Open main menu

Taku Mayumura (眉村 卓 Mayumura Taku, 20 October 1934 – 3 November 2019) was a Japanese novelist, science fiction writer[1] and haiku poet. He won the Seiun Award for Novel twice. In 2004 his Shiseikan (司政官, Administrator, one story of the "Shiseikan series"), written in 1974, was translated into English.[2] Mayumura was also a young adult fiction writer whose works have been adapted into TV drama, film, and anime. Mayumura was an honorary member of the SFWJ (Science Fiction and Fantasy Writers of Japan).

Taku Mayumura
眉村 卓
Born(1934-10-20)October 20, 1934
Nishinari-ku, Osaka, Osaka prefecture, Japan
DiedNovember 3, 2019(2019-11-03) (aged 85)
Abeno-ku, Osaka, Osaka prefecture, Japan
OccupationWriter
NationalityJapanese
GenreScience Fiction, Fantasy, Young adult fiction
Notable worksNazo no Tenkōsei,
Nerawareta Gakuen,
Shōmetsu no Kōrin,
Hikishio no Toki,
Meikyūmonogatari,
Tsuma ni Sasageta 1778-wa
Notable awardsPrize at the 1st Kūsōkagaku Shōsetsu Contest (1961),
Izumi Kyōka Prize (1979),
Seiun Award (1974), (1996)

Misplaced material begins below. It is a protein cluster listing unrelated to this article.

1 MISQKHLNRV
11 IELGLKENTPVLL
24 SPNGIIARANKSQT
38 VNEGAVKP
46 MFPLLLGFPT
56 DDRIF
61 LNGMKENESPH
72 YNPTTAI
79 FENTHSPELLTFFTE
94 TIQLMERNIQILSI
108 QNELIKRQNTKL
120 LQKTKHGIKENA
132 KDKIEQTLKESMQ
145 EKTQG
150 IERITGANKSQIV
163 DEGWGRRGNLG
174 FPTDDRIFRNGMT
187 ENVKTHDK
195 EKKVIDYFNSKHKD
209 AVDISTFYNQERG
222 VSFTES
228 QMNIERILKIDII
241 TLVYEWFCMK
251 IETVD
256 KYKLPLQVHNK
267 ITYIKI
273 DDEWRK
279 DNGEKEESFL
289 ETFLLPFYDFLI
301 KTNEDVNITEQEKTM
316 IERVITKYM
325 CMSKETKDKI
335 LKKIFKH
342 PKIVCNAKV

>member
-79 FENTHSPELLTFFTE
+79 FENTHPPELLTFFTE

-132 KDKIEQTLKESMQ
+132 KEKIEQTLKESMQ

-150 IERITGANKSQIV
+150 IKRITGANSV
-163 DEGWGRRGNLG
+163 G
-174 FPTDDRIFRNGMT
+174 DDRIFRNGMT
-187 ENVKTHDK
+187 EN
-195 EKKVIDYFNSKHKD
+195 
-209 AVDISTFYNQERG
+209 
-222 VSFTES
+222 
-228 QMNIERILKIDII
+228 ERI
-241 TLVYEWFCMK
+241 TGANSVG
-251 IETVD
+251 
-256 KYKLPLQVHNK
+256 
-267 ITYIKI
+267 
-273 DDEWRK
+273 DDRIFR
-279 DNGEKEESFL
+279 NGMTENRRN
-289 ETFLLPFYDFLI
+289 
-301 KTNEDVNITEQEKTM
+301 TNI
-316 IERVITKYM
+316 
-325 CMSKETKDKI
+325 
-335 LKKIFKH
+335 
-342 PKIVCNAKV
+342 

Spouse
Etsuko Murakami (m. 1959)
ChildrenTomoko (b.1963)

BiographyEdit

Mayumura was born as Murakami Takuji (村上 卓児), at Osaka city, Osaka prefecture in 1934.[1] He graduated from Osaka University in 1957 with a degree in economics,[1] as well as a judo competition career at the Nanatei league. After graduation, he joined a company. While working at this company, he wrote short novels and submitted them to contests in commercial literary magazines.

In 1960, he joined the SF fanzine Uchūjin.[1] In 1961, he won the Best Story prize in the 1st Kūsō-Kagaku Shōsetsu Contest (later the Hayakawa SF Contest) for his novel Kakyū Aidea-man (Junior Idea-Man)[1] and made debut in the S-F Magazine by this work.

In 1965, he retired from the company and started working as an independent writer.[1] Mayumura's first book, the SF novel Moeru Keisha (燃える傾斜), was published by Tōto Shobo in the same year. In 1979, he won the seventh Izumi Kyōka Prize for Literature and the Seiun Award for his novel Shōmetsu no Kōrin, which is the representative work in his "Shiseikan series". In 1996, he won his second Seiun Award for another entry in the Shiseikan series, the long novel Hikishio no Toki.